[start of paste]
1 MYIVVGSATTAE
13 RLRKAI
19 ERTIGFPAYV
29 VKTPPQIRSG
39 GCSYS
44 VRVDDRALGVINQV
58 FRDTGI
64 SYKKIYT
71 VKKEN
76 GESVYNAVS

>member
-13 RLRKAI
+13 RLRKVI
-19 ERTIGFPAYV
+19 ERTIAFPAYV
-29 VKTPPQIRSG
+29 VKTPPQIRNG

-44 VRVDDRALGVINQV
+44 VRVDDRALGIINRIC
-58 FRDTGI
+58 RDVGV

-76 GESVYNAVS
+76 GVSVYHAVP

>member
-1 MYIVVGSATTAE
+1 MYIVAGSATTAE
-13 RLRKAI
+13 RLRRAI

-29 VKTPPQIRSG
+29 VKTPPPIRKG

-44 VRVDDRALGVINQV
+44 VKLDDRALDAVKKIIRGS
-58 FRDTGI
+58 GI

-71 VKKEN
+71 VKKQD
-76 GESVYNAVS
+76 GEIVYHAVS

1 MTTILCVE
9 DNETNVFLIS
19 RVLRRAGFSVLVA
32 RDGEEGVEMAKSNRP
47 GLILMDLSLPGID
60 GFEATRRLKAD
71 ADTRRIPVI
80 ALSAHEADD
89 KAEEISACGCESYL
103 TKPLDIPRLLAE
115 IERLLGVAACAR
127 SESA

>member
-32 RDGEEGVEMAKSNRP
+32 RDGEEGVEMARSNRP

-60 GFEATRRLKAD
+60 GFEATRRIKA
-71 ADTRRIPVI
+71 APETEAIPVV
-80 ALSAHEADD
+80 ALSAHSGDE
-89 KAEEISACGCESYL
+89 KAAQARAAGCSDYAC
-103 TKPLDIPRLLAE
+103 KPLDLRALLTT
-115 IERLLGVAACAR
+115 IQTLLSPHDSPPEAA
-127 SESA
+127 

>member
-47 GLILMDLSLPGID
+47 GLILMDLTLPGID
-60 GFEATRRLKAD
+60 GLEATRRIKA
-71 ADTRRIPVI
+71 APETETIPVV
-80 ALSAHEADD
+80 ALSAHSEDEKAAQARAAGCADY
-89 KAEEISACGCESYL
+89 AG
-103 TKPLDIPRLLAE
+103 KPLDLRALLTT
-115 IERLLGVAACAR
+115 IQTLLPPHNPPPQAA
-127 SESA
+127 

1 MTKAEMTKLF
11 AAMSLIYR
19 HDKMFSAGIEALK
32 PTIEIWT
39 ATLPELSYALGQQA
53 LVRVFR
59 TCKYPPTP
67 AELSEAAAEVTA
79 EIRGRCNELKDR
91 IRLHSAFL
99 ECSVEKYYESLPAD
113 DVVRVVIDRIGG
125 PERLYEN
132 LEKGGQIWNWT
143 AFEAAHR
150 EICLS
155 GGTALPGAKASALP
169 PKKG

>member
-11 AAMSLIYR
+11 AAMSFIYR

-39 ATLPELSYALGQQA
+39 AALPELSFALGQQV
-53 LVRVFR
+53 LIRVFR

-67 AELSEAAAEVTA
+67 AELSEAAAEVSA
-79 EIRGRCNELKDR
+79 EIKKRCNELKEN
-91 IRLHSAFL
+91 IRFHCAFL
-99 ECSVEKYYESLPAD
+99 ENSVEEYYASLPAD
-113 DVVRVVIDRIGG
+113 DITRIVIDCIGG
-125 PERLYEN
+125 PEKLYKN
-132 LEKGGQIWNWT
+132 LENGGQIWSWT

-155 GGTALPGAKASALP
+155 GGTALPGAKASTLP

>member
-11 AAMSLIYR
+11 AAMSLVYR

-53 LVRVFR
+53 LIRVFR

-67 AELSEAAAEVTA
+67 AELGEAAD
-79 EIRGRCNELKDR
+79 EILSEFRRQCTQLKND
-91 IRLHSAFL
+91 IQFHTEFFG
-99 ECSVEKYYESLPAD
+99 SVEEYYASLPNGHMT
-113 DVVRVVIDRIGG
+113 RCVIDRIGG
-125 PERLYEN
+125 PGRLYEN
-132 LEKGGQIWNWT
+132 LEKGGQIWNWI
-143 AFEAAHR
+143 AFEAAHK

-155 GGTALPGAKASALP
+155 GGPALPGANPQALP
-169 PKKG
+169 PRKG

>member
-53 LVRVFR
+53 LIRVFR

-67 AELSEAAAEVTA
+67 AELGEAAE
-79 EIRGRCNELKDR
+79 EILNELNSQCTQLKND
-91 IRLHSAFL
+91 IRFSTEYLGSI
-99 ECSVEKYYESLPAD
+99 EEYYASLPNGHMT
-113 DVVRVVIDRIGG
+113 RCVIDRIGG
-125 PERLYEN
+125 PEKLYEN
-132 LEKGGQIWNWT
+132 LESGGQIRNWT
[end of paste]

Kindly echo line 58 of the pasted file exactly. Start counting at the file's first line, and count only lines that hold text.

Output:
-80 ALSAHEADD